Firewall Throughput: 200Gbps
Max Sessions: 80,000,000
Base Price: $300,000
I'm going to pick... price.
What've you got?
Sonicwall TZ600 Country of origin: USA
Year of Manufacture: 2015
Connections per second: 12,000
Firewall Throughput: 500Mbps
Max Sessions: 150,000
Base Price: $1,800
Is it lowest wins on price? Highest? Shit. OK. You've won that one too.
mammary would that occupy?
Would that be a silicon chip?
The server will be located in Bristol. With a backup in Naples.
Certainly could be a bit of a handful.
Could be AutoCruise... But then you'd need to switch between the different modes.
Auto Mode cruise,
Lane Assist Mode cruise,
Throttle Only Mode cruise.
Ah, maybe not.
Reminds me of the Flint Lockwood Diatonic Super Mutating Dynamic Food Replicator.
Machine Assisted Driving Method - Autonomous eXecution.
The select button panel is labelled
be Shippy McShipface?
It seems rather a lot.
With rising sea levels, we'll be looking at IP68/69/78/79 street cabinets...
Obvious data centres. Constant air temperature, a touch humid, perhaps. And subject to the odd rock fall, but you know, you'd get failing silicon in any datacenter.
Onions. Lots of fried onions, especially slightly gone off onions.
Volume and flavour.
The Soylent tours were incredibly popular. Unfortunately the cause of this popularity was a slight typographical error in the brochure which read "The Soylent Factory employees will make a very good meal for visiting tourists", instead of "The Soylent Factory employees will make a very good meal OF visiting tourists".
Where could they possibly get the perfect nutritional balance for the human body in an easily processable form?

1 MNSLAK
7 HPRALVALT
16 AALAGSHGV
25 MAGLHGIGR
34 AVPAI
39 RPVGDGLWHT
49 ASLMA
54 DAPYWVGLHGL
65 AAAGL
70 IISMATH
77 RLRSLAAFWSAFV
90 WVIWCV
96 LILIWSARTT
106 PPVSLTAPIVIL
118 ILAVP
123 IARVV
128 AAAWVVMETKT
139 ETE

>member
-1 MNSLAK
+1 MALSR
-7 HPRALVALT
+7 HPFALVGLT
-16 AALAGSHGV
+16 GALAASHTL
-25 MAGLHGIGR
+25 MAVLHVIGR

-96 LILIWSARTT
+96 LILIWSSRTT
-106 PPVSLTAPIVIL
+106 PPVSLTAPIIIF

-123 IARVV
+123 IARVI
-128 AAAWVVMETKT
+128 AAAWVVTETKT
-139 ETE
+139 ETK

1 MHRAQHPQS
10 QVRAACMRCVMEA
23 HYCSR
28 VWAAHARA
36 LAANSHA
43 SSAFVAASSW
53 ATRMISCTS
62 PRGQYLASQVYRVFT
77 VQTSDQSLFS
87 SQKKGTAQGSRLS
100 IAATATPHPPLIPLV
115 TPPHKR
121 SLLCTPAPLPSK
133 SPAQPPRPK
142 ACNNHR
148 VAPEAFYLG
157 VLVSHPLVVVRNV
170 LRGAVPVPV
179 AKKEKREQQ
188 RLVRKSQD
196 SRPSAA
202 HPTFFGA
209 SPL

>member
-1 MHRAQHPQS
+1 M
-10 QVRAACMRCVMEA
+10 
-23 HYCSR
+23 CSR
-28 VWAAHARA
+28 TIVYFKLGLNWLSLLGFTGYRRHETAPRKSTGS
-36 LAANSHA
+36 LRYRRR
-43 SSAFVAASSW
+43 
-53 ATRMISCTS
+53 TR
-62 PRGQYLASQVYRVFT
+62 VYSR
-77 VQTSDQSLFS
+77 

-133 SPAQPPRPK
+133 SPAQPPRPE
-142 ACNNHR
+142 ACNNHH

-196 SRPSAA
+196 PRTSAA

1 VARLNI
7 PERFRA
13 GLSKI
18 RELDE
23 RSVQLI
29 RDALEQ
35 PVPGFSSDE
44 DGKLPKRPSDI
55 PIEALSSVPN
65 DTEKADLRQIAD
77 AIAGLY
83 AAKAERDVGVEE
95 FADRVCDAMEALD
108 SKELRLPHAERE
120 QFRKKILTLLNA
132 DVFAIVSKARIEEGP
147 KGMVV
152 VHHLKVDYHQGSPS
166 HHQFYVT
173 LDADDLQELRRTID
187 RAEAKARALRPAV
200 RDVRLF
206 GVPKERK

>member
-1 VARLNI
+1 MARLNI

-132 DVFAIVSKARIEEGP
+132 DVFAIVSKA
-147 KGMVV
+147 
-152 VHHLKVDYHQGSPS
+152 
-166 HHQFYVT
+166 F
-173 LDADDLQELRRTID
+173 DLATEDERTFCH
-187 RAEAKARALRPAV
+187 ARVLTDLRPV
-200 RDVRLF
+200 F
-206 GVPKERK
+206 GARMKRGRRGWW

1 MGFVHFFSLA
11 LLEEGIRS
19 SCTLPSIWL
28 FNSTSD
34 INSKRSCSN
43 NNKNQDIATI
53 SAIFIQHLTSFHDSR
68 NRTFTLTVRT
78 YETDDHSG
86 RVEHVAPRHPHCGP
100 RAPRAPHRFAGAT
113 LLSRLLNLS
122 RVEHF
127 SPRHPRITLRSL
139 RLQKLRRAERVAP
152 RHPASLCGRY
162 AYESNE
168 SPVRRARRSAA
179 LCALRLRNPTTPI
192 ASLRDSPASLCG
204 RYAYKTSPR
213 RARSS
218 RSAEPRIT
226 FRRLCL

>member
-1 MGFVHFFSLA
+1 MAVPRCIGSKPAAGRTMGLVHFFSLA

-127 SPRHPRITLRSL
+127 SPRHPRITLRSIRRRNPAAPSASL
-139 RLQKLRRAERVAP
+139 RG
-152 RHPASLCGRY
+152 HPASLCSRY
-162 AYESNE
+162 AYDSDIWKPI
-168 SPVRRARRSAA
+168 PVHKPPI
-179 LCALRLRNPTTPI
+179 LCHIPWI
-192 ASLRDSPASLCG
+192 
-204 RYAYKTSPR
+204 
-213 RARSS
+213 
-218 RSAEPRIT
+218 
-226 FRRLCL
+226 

Ma's a bar. So's Pa, and Grandpa.
The best way to get from King's Cross to Manor House is to create a rotating artificial singularity around the Coram Fields area and fold the fabric of space-time allowing instantaneous transfer between one place and another... hang on, I'll just do that for you...
One answer might be:
God was like totally awesome, but there wasn't anything around to be awesome at. So he made a universe and filled it with stuff, and from the stuff he made all kinds of things, and some of those things were given life, free will and intelligence that they might discover just how awesome He is. He knew He'd have to give them a little poke every now and again, create the odd prophet here and there, make it rain a lot every now and again, do a bit of smiting, his creations were going to smite each other quite a bit, usually in arguments over Him... but eventually, EVENTUALLY, there would be something else that would say "Woah, dude! You are AWESOME, man. Just mind-blowing. Woah. Far out." And being an immortal, the eventually part wasn't going to be a problem.
Eventually. But did He also make time? Oh man, I'm going to have to go and think about this... Pass the bong, brother.
These are Green SSD in the article. The Green HDD... I tried to use in a RAID. They kept spinning down, and when they had spun up again and synchronised, the time taken would often be beyond the allowed range for the controller, so error time... The same when they were used as boot drives or primary disks, just too damned slow (paging files I guess, I don't know - I didn't do the diagnostics just put them all to one side when I figured out they were no good for that use). As secondary storage, they were fine.